I think for junior folks the landscape might look a little bit different. And people, including myself, as this disability was evolving, I was advised by many incredibly well meaning and highly supportive people to hide the disability, to avoid, you know, notions that I wouldn’t be able to do my job as I was going up for tenure and things like that.
I think I personally don’t feel like I’d advise people to want to limit themselves to go to places that have reputations for being particularly responsive to folks with disabilities, in the sense that I think disabled people should be everywhere.
And I think that every institution should be able to support faculty members and scholars with disabilities.
Adam Levy: 06:44
Well, on the other side, then, do you think there are any, I suppose, warning signs are things that people should be alert to that might mean a particular place is is not somewhere that is going to be very supportive of a disability?
Siobhán Mattison: 06:58
I think it’s really hard to know how to support disability. I don't think any institution does that perfectly. If I’m being frank.
Disability is incredibly heterogeneous, right? It’s as heterogeneous as anything in the non-disabled universe. So knowing how to support disabled faculty requires really open and frank conversations that people have maybe sometimes been shy to have.
But I do, I really want to, I want to emphasize that I think that the, (at least for some of the institutions that I'm aware of) that the support is getting better, that there are people that are really actively involved in trying to figure out how to support disability.
So for example, you know, at my home institution, there are surveys that are now coming out about disability.
When I needed accommodations, I went to my chair, again, as somebody who has tenure, so the situation is different for me than it is for somebody who doesn’t.
But he was incredibly supportive. And he offered me everything that I needed to make sure that I could still do my job. They’ve given me fully remote teaching, actually. In my case, having the conversations has largely resulted in the things that I’ve needed in order to do my job. But it is really hard.
And you need to envision jobs in a different way for different people. And I think accommodations, to me, it sort of reads like you’re going to provide a disabled person with something that basically puts them in a position to be abled to be non-disabled and to do their job in a way that a non disabled person would do.
And I don’t think that is always realistic for the kind of variety of disabilities that we actually need to accommodate.
So I, you know, I don’t know, red flags. If there is a lot of resistance to even having the conversation, I might be worried about that.
If you call, you know, an institution and you asked to talk to the disability coordinator, and you can’t even set up a meeting with them, I'd probably be a little bit worried about that.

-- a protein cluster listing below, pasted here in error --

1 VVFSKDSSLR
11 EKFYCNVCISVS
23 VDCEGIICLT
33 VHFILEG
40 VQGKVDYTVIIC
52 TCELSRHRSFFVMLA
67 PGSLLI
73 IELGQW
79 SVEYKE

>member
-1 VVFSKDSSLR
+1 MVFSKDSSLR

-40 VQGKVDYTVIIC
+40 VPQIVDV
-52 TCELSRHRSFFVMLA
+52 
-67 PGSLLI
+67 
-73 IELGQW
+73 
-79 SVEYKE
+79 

I think, on the other side, if you call and they're right there, ready to have the conversation with you, you know, I would take that for what it is is a really strong attempt to provide support in the ways that they’re able to.
Adam Levy: 09:16
That was Siobhán Mattison. Siobhán touched on the challenges institutions and labs can face making the accommodations, even when they have intentions to do things right.
In the first episode of the series, we heard from psychologist and neuroscientist Kim Gerecke, who was explaining the value of having her lab at a smaller institution. Kim also mentioned her efforts to make her lab more accessible to researchers.
Kim Gerecke 09:43
Personally, it’s important to be able to offer all students a full research experience in my laboratory.
I was fortunate to have a really nice laboratory space. However the space is downstairs. It wasn’t possible to put a lift, like a traditional elevator, down to that space.
This was deeply problematic, not just because, you know, we're all sort of at advancing age. It gets very challenging, for instance, to carry really heavy bags of rat chow up and down the stairs.
But also at our institution, we have a sizeable number of students who have a wide range of disabilities. And we would not be able to accommodate a student who has a movement disability in our laboratory.
We were able to negotiate having a chairlift installed. It's been a challenge because you know, money at small undergraduate institutions, it, it kind of comes and goes. Oftentimes, you just have to be much more patient.
Adam Levy: 10:45
What the right accommodations are and what the right career move and lab will be very so much for the individual.
Logan Gin is assistant director for STEM education at Brown University in Providence in the US. But he previously studied biology and political science, and then did a doctorate in biology education.
I spoke with Logan about how his experiences as a scientist with a disability affected his career trajectory.
Logan Gin: 11:13
Personally I have diastrophic dysplasia dwarfism. So it’s a it’s a type of dwarfism causing short stature, as well as issues with with muscles and joints.
So I typically use either crutches or a scooter for mobility. And, you know, often have kind of accommodations around the house, in the office, in terms of, you know, being able to reach things. Things like, you know, walking long distances, or standing for long periods of time, can tend to be difficult.